Record #347

Date:
01/07/1927
Record Type:
Court ruling
From/By:
Federal Trade Commission
Reel:
Reel 3
Frame Start:
3-1359
Frame End:
3-1376
Legacy ID:
347
Legacy Year:
1927
Legacy Index:
Federal Trade Commission
Comments:
Additional text in Transcription. EDITORIAL COMMENT: Note the comments on p.8 concerning the drive to attract the patronage of ""the more discriminating and exacting patrons of the moving picture theatres.""

Court ruling against Famous Players-Lasky (FPL), ordering it to cease and desist its block-booking activities. It includes a useful history of FPL's expansion.

Keywords

Block booking (30), Legal action (3) Show all keywords…

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Long Description:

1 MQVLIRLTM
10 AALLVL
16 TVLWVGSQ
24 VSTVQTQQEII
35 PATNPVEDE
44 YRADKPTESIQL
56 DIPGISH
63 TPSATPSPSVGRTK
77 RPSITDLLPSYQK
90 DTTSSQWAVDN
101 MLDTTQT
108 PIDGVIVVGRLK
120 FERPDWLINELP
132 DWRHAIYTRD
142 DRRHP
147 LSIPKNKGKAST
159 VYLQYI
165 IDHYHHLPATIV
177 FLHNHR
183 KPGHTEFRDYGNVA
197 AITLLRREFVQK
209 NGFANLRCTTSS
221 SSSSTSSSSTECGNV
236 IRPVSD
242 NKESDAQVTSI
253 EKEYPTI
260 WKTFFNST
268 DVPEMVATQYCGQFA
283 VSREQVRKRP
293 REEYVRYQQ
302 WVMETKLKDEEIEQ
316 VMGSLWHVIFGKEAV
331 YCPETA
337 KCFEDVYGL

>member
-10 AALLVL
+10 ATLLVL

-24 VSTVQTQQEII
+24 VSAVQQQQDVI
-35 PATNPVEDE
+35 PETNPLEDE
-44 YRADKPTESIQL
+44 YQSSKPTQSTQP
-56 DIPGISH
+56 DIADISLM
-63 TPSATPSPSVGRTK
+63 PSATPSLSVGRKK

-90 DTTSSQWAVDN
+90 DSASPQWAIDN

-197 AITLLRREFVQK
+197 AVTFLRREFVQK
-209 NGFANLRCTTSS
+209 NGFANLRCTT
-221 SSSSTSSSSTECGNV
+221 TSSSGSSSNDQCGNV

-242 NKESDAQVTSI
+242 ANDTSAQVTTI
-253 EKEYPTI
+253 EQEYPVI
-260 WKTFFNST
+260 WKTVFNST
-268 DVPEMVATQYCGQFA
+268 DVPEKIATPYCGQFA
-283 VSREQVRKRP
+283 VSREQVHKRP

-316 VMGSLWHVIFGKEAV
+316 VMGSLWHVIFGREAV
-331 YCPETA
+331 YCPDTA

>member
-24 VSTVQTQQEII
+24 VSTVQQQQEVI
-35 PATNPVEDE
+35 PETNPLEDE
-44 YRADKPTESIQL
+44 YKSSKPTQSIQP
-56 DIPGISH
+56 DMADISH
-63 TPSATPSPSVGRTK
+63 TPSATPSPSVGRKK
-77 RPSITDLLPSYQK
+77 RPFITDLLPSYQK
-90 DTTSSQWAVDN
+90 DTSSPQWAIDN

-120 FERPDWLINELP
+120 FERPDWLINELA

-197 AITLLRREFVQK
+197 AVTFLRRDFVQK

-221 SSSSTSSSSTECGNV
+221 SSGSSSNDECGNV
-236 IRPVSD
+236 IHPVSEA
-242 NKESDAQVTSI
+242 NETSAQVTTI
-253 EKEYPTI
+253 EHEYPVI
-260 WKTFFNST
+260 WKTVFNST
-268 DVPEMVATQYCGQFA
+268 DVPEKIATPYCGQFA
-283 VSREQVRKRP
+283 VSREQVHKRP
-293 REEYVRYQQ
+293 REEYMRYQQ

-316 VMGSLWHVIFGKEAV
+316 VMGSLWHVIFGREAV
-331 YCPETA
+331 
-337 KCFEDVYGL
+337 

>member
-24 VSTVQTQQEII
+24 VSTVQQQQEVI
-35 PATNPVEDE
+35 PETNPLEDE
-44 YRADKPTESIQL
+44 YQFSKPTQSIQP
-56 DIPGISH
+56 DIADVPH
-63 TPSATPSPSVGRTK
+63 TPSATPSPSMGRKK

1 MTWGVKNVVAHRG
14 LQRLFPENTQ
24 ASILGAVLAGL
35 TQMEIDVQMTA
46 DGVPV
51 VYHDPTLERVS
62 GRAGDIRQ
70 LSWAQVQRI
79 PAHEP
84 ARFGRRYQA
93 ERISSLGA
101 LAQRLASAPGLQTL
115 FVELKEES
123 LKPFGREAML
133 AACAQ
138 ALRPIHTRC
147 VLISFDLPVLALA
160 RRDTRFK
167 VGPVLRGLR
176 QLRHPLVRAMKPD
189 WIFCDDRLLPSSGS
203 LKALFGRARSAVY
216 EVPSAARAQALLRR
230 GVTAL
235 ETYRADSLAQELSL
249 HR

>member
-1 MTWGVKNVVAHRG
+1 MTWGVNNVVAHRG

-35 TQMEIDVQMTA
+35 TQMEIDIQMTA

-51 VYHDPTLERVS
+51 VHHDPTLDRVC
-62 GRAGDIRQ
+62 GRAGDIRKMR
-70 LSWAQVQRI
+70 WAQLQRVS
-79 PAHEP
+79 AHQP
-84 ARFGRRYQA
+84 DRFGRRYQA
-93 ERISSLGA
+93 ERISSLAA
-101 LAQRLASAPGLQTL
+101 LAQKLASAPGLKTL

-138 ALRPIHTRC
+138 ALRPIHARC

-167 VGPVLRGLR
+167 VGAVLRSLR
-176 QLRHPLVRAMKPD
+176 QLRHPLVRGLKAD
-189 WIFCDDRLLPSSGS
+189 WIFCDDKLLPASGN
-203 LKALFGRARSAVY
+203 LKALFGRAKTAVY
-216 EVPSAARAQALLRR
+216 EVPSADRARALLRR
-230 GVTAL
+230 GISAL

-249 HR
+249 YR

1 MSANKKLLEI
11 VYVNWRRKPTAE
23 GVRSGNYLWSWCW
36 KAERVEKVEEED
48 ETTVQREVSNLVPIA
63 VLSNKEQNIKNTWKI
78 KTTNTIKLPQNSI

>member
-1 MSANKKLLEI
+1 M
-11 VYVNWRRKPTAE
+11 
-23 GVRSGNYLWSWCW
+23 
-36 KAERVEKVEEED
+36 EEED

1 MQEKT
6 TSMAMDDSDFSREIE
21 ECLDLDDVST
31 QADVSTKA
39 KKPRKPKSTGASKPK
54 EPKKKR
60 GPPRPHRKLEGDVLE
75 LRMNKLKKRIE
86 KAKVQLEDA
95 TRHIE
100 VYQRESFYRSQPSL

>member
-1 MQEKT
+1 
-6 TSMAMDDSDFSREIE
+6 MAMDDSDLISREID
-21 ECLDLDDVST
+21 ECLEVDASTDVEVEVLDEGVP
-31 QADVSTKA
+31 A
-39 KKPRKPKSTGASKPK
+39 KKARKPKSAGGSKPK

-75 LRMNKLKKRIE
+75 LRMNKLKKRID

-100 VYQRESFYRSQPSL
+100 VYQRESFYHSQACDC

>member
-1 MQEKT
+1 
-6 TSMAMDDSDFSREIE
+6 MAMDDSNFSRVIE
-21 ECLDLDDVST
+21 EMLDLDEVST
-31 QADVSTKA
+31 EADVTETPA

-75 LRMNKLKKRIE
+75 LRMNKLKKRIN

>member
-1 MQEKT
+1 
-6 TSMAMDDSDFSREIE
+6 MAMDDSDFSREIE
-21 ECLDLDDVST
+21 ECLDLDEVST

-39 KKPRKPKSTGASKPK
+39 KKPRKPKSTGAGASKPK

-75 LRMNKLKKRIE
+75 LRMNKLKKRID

The FTC ruling on the Famous Players-Lasky case was published/released on July 9, 1927. The report contains a detailed chronology of FPL's expansion, and argues that 50% of business is derived from 1st-run showings within 6 months of release, the rest coming from other theatres over 2 or 3 years. NB if that includes the foreign market then it means that subsequent-run US theatres produce only 20% of revenues. FTC argue that the FPL aim was to exclude exhibitors from leasing films from other distributors. 1919: Famous Players-Lasky (FPL)'s "complete program was equal or superior to any complete program being offered by other distributors of films, but its program included films of lesser merit which were not suitable for exhibition in the best theatres, and for which there was little or no demand among the patrons of such theaters. To meet the demands of his patrons, an exhibitor operating a theater charging higher prices of admission and appealing to patrons of discriminating taste was compelled to exhibit such films of unusual merit and for which there had been so created a great demand, but was subject to adverse criticism by his patrons and to financial loss, when he also exhibited said films of lower qualities. To maintain the standard of his theater and the favor of his patrons, an exhibitor catering to discriminating patrons found it necessary to exhibit the better films of ... FPL, and also the films of other producer-distributors of films." July 22 1919 FPL began its policy of buying theaters. It doesn't say whether at the same time it began selling in blocks, but the process of block booking is described: "The purpose and effect ... is to coerce and intimidate an exhibitor into surrendering his free choice in the leasing of films ... thereby denying to such exhibitor the opportunity of privilege of leasing and exhibiting certain other films of higher qualities and which such exhibitor's patrons demand and which such exhibitor desires to exhibit." (11) FPL's dominance meant that their business practices were imitated by others. "Thereby it is made difficult for small and independent producers or distributors of films to enter into or remain in the moving picture industry or market, or to lease individual pictures on merit. It destroys the freedom of exhibitors to choose according to their judgement and taste films for exhibition and to exhibit only films that in their opinion are meritorious and acceptable to their patrons; and the public is deprived of the power to influence exhibitors in the choice of films and of the benefit of continuous exhibition of meritorious and acceptable films only."

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